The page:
Natural Law; or The Science of Justice: A Treatise on Natural Law, Natural Justice, Natural Rights, Natural Liberty, and Natural Society; Showing that All Legislation Whatsoever is an Absurdity, a Usurpation, and a Crime. Part First./Left and Right

Although no byline was included with this introduction to Spooner’s essay, the author of the introduction is likely the journal’s editor, Murray N. Rothbard.  While the entire essay was republished Left and Right: A Journal of Libertarian Thought, the introduction only took up the first two pages, 53 and 54.  Although this work was originally copyrighted, the owner (the Ludwig von Mises Institute) does not believe in intellectual property, and, as such, has released it into the public domain.

[PAGE 53]  Lysander Spooner has many great distinctions in the history of political thought.  For one thing, he was undoubtedly the only constitutional lawyer in history to evolve into an individualist anarchist; for another, he became steadily and inexorably more radical as he grew older.  From the time that Benjamin R. Tucker founded the scintillating periodical, Liberty, in 1881, Spooner and Tucker were the two great theoreticians of the flourishing individualist anarchist movement, and this continued until Spooner’s death in 1887, at the age of 79.

Spooner and the younger Tucker differed on one crucial point, though on that point alone:  Tucker was strictly and defiantly a utilitarian, whereas Spooner grounded his belief in liberty on a philosophy of natural rights and natural law.  Unfortunately, Spooner’s death left Tucker as the major influence on the movement, which quickly adopted the utilitarian creed while Spooner’s natural rights-anarchism faded into the background.  The present-day followers of Spooner and Tucker, in the United States and England, have also forgotten the fundamental natural-rights grounding in Spooner and have rested on the far more shaky and tenuous Tuckerian base of egoistic utilitarianism.

Lysander Spooner published Natural Law, or the Science of Justice as a pamphlet in 1882; the publisher was A. Williams & Co. of Boston.  The pamphlet had considerable influence among American and European anarchists of the day, and was reprinted in three editions in the three years following publication.  Spooner meant the pamphlet to be the introduction to a comprehensive masterwork on the [PAGE 54] natural law of liberty, and it is a great tragedy of the history of political thought that Spooner never lived to complete the projected treatise.  But what we have retains enduring value from the fact that, of all the host of Lockean natural rights theorists, Lysander Spooner was the only one to push the theory to its logical--and infinitely radical--conclusion: individualist anarchism.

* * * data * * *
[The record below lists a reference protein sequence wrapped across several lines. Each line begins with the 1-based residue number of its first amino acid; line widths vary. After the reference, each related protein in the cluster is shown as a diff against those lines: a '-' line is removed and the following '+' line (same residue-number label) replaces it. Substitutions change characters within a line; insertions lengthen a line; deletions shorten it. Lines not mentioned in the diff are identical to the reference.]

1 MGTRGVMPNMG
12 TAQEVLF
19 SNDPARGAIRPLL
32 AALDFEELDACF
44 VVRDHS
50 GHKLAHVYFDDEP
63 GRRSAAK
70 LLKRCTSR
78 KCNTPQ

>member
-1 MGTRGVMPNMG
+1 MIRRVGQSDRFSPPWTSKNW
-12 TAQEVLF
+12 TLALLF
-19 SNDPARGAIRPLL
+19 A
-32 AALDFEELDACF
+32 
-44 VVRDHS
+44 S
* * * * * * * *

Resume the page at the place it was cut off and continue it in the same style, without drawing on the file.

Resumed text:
Those who are interest in delving further into Spooner’s exhilirating writings will be greatly rewarded by reading his No Treason and his Letter to Thomas F. Bayard, published together under the title No Treason by the Pine Tree Press, Box 158, Larkspur, Colorado, and available for $1.50.

The following is the complete and unabridged pamphlet by Spooner; his characteristic subtitle to the pamphlet was: A Treatise on Natural Law, Natural Justice, Natural Rights, Natural Liberty, and Natural Society; Showing That All Legislation Whatsoever is an Absurdity, a Usurpation, and a Crime.  Spooner also appended another characteristic note that: “The Author reserves his copyright in this pamphlet, believing that, on principles of natural law, authors and inventors have a right of perpetual property in their ideas.”

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